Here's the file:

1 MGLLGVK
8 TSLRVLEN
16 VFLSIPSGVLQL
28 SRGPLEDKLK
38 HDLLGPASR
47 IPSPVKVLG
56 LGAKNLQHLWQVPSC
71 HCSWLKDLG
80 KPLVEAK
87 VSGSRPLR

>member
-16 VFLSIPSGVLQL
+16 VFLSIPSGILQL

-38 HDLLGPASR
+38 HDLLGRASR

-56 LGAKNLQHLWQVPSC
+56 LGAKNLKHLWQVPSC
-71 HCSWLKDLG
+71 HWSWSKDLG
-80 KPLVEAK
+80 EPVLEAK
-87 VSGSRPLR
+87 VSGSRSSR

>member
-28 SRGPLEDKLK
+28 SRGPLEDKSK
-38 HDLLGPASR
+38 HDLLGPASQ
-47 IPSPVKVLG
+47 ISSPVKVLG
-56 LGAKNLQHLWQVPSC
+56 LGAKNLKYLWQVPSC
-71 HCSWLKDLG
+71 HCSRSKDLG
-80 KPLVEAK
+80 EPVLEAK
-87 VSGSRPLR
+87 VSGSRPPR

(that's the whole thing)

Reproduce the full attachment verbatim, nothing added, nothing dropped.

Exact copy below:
1 MGLLGVK
8 TSLRVLEN
16 VFLSIPSGVLQL
28 SRGPLEDKLK
38 HDLLGPASR
47 IPSPVKVLG
56 LGAKNLQHLWQVPSC
71 HCSWLKDLG
80 KPLVEAK
87 VSGSRPLR

>member
-16 VFLSIPSGVLQL
+16 VFLSIPSGILQL

-38 HDLLGPASR
+38 HDLLGRASR

-56 LGAKNLQHLWQVPSC
+56 LGAKNLKHLWQVPSC
-71 HCSWLKDLG
+71 HWSWSKDLG
-80 KPLVEAK
+80 EPVLEAK
-87 VSGSRPLR
+87 VSGSRSSR

>member
-28 SRGPLEDKLK
+28 SRGPLEDKSK
-38 HDLLGPASR
+38 HDLLGPASQ
-47 IPSPVKVLG
+47 ISSPVKVLG
-56 LGAKNLQHLWQVPSC
+56 LGAKNLKYLWQVPSC
-71 HCSWLKDLG
+71 HCSRSKDLG
-80 KPLVEAK
+80 EPVLEAK
-87 VSGSRPLR
+87 VSGSRPPR